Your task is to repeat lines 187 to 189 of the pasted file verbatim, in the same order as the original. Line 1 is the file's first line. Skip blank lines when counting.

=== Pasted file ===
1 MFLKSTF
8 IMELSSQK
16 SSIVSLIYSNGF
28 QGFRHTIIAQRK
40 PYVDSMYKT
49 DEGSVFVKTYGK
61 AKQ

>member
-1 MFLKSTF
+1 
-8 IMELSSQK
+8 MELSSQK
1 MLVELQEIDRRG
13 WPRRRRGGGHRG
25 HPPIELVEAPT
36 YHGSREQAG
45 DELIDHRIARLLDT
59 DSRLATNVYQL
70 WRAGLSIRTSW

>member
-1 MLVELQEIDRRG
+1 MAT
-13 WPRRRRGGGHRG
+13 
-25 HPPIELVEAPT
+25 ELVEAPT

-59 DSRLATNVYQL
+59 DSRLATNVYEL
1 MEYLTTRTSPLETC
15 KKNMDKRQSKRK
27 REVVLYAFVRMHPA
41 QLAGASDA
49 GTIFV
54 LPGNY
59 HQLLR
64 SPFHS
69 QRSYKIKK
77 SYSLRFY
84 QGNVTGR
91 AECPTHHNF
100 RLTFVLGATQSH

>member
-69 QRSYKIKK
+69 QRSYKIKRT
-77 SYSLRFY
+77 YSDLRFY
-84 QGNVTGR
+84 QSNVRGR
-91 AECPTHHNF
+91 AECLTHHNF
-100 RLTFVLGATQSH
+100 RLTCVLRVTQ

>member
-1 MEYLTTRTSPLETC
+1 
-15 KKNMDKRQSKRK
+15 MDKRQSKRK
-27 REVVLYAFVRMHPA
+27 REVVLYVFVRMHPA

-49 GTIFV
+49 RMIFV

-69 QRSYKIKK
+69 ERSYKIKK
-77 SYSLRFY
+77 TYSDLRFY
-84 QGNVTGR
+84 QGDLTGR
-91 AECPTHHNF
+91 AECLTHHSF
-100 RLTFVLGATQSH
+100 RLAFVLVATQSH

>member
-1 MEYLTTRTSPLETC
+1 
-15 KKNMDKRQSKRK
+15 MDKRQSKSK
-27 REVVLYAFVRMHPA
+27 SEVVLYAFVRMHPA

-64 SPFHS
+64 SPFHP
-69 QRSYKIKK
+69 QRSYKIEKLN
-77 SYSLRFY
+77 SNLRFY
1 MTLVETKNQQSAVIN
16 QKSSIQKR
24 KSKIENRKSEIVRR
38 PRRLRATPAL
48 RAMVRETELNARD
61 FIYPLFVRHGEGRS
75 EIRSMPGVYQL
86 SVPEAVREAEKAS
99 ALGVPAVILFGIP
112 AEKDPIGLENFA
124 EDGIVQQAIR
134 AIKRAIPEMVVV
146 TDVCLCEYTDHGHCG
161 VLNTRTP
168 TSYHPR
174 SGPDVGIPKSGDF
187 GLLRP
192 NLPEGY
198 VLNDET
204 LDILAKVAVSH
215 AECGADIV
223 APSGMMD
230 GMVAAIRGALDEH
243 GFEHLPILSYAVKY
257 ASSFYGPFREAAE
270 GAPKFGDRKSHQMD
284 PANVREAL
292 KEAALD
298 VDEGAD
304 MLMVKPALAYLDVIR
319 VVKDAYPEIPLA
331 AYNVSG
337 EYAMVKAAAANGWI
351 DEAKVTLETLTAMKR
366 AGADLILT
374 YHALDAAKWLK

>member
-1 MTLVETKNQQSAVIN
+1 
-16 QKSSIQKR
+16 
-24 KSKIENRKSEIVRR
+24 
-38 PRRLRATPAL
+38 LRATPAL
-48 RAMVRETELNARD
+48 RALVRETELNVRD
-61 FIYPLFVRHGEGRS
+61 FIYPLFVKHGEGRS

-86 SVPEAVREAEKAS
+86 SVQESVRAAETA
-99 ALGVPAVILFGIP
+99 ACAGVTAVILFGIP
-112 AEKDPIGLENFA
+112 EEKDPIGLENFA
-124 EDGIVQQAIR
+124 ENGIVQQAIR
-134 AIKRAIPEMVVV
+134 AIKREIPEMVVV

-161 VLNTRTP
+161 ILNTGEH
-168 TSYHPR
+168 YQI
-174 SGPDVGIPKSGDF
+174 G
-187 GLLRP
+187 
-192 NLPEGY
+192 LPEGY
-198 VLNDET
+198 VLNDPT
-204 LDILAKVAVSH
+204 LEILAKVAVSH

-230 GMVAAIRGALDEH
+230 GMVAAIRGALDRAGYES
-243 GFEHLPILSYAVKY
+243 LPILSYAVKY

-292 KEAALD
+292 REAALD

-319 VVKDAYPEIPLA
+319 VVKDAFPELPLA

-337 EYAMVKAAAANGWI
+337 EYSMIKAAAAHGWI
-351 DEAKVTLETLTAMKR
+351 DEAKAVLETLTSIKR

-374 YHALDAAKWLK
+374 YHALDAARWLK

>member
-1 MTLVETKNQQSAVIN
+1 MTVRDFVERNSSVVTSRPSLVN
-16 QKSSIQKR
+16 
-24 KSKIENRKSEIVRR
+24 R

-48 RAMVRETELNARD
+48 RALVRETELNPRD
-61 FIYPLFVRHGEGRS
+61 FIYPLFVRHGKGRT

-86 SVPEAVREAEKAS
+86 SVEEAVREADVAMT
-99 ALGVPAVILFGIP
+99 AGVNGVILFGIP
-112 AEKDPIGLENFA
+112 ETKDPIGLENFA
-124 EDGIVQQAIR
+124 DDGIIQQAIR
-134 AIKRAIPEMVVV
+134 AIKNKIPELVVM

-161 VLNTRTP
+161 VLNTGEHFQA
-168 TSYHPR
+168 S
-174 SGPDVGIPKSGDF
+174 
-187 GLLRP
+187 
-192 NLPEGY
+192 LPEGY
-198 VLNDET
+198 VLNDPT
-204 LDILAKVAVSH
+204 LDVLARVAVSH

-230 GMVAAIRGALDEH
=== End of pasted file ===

-112 AEKDPIGLENFA
+112 ETKDPIGLENFA
-124 EDGIVQQAIR